Table 2. Estimates of C emissions from clearing Amazon forest and Cerrado in Rondônia and Mato Grosso states, Brazil between 1970 and 2005.
Table 2. Estimates of C emissions from clearing Amazon forest and Cerrado in Rondônia and Mato Grosso states, Brazil between 1970 and 2005.
SourceAmazon ForestCerrado
Deforested Area (ha)Tg C.eqRelative Contribution (%)Deforested Area (ha)Tg C.eqRelative Contribution (%)
PastureSOC 120,736,682.067.3 ± 12.31.57,372,477.249.5 ± 10.312.3
Aboveground biomass2931.9 ± 1138.166.986.9 ± 59.921.6
Belowground biomass557.5 ± 387.412.7102.1 ± 97.525.4
Livestock 2195.1 ± 49.84.462.0 ± 15.815.4
CroplandSOC3,652,803.913.2 ± 2.20.33,042,495.513.7 ± 2.93.4
N-Fertilizer (Urea) & Lime4.74 ± 1.20.11.5 ± 0.40.4
Aboveground biomass511.5 ± 198.611.735.9 ± 24.78.9
Belowground biomass97.2 ± 67.62.242.2 ± 40.210.5
Fossil fuel—NT1.44 ± 0.40.032.25 ± 0.60.6
Fossil fuel—CT4.41 ± 1.10.16.77 ± 1.71.7
Total4384.2 ± 1858.6402.8 ± 254.1
1 SOC: soil organic carbon (data of SOC changes induced by land use changes used in this calculation were obtained from Maia et al. [28]); 2 Livestock includes the emissions from enteric fermentation and manure management. NT: no-tillage; CT: conventional tillage.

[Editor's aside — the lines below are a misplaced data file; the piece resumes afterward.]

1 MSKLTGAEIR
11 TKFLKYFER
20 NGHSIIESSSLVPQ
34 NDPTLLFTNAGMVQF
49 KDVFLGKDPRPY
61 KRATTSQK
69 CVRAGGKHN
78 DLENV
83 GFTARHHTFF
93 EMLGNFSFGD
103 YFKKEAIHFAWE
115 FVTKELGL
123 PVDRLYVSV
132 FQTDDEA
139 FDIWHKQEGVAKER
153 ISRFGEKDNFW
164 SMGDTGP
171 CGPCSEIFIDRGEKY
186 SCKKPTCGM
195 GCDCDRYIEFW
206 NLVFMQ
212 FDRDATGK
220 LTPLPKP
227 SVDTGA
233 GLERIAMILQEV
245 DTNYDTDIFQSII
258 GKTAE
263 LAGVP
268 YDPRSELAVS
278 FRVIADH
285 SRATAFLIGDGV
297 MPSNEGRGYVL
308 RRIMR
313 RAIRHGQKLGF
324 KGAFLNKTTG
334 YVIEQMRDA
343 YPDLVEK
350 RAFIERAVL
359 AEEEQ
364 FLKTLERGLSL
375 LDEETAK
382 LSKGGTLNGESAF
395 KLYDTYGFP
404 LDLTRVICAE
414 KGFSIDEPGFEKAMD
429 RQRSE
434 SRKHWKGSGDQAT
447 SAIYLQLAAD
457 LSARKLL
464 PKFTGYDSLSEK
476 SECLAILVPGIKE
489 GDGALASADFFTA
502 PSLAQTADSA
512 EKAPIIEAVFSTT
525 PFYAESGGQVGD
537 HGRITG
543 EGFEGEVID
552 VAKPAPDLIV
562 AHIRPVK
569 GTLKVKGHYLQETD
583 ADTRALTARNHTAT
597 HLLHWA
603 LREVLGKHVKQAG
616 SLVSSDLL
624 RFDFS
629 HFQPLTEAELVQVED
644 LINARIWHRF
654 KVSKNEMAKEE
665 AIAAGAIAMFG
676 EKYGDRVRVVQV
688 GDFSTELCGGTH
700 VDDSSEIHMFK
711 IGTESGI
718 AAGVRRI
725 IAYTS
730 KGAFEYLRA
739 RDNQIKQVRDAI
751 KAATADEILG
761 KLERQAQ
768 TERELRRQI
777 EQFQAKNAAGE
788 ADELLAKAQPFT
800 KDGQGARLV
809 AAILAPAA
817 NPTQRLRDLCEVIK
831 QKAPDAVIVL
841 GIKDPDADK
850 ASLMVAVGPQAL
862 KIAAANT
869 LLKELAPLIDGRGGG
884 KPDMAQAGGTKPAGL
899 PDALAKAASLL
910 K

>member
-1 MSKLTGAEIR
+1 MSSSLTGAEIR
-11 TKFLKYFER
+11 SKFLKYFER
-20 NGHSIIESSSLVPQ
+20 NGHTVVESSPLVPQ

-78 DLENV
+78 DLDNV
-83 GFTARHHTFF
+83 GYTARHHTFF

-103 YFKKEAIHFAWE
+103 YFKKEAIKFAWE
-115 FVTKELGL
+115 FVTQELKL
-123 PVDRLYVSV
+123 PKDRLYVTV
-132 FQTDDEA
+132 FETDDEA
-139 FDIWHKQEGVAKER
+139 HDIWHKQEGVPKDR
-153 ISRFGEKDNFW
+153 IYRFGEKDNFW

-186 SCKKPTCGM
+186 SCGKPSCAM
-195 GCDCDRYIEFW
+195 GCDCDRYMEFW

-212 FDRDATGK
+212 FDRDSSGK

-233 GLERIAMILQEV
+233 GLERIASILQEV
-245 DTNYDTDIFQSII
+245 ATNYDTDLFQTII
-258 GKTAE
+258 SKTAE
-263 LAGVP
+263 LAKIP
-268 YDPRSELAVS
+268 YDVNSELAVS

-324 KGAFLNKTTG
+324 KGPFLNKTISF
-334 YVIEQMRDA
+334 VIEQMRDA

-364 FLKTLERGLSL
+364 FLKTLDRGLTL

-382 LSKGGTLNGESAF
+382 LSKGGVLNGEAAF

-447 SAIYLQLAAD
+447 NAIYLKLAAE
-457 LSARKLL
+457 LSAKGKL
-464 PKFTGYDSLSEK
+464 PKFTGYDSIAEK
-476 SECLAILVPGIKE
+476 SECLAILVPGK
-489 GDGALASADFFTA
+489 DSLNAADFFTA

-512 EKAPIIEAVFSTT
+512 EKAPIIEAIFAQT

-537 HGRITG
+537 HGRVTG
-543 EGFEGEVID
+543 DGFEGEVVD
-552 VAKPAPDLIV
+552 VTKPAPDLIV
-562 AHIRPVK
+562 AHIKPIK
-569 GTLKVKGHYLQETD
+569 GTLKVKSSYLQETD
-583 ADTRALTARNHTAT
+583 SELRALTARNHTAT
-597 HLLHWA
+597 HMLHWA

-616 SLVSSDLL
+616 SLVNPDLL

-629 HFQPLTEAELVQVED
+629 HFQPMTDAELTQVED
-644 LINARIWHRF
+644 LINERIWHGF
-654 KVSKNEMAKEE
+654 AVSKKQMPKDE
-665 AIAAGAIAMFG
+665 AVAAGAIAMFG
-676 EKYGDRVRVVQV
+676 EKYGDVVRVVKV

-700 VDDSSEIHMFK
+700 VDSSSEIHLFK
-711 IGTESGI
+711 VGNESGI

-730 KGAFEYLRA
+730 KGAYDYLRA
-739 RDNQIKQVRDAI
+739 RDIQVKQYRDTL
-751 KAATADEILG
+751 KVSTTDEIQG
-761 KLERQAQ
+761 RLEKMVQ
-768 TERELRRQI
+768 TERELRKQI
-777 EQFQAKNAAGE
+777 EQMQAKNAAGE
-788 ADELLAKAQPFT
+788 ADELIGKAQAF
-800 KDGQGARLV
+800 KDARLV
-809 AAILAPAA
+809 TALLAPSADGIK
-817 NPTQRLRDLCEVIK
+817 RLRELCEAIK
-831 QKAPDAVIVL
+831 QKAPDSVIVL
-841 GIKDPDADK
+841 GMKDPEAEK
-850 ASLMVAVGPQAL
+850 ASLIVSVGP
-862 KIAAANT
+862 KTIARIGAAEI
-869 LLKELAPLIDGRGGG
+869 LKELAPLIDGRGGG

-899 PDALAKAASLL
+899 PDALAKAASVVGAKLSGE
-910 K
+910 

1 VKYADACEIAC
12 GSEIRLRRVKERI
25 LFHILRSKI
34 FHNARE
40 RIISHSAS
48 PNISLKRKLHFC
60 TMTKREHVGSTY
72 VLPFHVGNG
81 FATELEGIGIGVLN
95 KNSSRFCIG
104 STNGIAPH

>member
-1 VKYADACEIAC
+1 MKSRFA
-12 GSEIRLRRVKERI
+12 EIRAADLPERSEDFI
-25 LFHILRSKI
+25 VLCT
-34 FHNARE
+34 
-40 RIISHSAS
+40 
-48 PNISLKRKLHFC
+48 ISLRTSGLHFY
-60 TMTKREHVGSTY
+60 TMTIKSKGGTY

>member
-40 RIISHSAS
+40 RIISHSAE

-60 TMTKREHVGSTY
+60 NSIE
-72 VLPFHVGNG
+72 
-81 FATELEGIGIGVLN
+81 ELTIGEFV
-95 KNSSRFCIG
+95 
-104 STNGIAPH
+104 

Table 3. SOC stock rates and storage from scenarios of best management practices in cleared Amazon forest and Cerrado areas in Rondônia and Mato Grosso states.
Table 3. SOC stock rates and storage from scenarios of best management practices in cleared Amazon forest and Cerrado areas in Rondônia and Mato Grosso states.
Amazon ForestCerrado
Land Use/ScenariosArea (103 ha)SOC Rate *
(Mg C ha−1 year−1)
SOC Storage
(Tg C in 20 year)
Area (103 ha)SOC Rate
(Mg C ha−1 year−1)
SOC Storage
(Tg C in 20 year)
Total pasture15,328.6--11,914.8--
Degraded pasture9125.4--6712.9--
SC1793.90.66510.6584.00.6657.8
SC29125.40.665121.46712.90.66589.3
SC39125.40.47085.86712.90.47063.1
No tillage1893.1--4271.9-
Conventional tillage378.4--645.1-
SC4378.40.4773,6645.10.4776.2
SC51893.10.27810.54271.90.27823.8
SC6378.40.7555.7645.10.7559.7
SC72271.514.14917.029.9
SC82271.516.24917.033.5